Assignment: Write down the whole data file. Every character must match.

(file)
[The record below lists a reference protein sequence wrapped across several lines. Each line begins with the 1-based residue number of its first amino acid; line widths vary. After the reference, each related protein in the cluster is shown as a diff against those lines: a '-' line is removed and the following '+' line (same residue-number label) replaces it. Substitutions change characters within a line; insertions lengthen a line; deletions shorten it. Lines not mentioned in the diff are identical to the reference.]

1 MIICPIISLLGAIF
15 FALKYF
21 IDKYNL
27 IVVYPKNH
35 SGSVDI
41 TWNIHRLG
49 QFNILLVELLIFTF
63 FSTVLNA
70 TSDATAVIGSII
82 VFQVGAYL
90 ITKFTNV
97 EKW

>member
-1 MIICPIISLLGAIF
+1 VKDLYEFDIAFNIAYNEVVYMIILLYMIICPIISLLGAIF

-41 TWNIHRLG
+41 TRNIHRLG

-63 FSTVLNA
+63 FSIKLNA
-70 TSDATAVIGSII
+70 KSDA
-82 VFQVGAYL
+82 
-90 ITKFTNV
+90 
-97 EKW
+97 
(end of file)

[The record below lists a reference protein sequence wrapped across several lines. Each line begins with the 1-based residue number of its first amino acid; line widths vary. After the reference, each related protein in the cluster is shown as a diff against those lines: a '-' line is removed and the following '+' line (same residue-number label) replaces it. Substitutions change characters within a line; insertions lengthen a line; deletions shorten it. Lines not mentioned in the diff are identical to the reference.]

1 MIICPIISLLGAIF
15 FALKYF
21 IDKYNL
27 IVVYPKNH
35 SGSVDI
41 TWNIHRLG
49 QFNILLVELLIFTF
63 FSTVLNA
70 TSDATAVIGSII
82 VFQVGAYL
90 ITKFTNV
97 EKW

>member
-1 MIICPIISLLGAIF
+1 VKDLYEFDIAFNIAYNEVVYMIILLYMIICPIISLLGAIF

-41 TWNIHRLG
+41 TRNIHRLG

-63 FSTVLNA
+63 FSIKLNA
-70 TSDATAVIGSII
+70 KSDA
-82 VFQVGAYL
+82 
-90 ITKFTNV
+90 
-97 EKW
+97 